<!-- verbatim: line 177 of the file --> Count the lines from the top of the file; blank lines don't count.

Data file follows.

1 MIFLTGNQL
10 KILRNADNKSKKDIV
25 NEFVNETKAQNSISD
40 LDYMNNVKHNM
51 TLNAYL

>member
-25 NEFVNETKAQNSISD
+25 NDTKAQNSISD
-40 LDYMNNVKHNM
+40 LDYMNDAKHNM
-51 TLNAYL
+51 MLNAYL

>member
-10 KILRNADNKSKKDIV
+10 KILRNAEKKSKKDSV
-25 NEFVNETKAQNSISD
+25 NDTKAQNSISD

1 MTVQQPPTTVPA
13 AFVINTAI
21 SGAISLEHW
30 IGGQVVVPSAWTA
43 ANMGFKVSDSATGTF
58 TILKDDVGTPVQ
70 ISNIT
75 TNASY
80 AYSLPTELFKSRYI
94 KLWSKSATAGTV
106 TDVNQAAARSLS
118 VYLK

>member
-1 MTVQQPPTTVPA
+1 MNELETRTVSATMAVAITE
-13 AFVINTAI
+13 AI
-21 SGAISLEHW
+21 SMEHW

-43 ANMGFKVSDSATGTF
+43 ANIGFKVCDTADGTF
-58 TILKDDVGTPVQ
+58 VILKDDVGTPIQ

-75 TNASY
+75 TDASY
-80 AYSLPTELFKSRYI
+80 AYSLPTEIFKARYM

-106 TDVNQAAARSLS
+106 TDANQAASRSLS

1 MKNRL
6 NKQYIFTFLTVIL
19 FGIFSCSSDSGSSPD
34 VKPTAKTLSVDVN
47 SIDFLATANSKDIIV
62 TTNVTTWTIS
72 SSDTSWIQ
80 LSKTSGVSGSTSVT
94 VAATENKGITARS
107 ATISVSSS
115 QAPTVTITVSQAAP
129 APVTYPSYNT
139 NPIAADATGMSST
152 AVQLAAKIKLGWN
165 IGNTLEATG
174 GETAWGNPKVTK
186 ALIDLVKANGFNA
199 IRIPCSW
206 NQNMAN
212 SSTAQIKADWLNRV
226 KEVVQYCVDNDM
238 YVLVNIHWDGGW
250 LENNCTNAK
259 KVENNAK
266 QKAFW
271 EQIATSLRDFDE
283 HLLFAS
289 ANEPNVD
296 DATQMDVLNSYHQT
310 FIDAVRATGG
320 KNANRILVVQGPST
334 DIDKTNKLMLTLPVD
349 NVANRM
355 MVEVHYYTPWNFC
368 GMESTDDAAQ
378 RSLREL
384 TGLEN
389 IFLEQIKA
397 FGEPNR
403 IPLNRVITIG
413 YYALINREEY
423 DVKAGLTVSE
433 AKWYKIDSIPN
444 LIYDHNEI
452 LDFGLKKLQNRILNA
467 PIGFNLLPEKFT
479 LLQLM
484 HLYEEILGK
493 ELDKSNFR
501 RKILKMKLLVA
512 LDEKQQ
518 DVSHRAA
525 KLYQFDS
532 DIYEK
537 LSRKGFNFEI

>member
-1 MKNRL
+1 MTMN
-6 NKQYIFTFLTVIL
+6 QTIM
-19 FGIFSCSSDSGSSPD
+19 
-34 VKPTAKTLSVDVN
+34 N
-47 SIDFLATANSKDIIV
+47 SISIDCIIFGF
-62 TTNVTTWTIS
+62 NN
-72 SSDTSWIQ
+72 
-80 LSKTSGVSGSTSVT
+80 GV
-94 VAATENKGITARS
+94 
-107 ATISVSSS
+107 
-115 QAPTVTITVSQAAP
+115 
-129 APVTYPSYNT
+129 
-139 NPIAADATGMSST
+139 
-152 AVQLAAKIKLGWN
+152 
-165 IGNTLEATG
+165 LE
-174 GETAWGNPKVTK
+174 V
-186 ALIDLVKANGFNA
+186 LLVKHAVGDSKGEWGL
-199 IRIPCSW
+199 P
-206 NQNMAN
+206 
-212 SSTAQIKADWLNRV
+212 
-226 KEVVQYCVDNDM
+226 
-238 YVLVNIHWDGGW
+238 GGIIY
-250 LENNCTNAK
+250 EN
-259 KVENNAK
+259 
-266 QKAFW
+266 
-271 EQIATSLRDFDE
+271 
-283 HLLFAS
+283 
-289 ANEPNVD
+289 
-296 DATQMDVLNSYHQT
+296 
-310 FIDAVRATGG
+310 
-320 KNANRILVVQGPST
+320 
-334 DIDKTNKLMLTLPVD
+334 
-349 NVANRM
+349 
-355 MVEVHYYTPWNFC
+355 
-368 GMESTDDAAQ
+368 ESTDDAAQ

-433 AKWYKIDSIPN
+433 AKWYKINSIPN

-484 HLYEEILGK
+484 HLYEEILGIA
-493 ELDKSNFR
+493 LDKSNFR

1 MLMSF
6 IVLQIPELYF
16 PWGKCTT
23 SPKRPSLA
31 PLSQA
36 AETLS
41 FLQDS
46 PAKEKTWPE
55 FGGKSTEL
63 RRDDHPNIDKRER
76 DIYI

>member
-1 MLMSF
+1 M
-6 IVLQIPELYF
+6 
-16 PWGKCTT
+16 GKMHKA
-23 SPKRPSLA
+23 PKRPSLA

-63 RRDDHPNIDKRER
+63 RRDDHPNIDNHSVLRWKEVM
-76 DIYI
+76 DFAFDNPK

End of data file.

-493 ELDKSNFR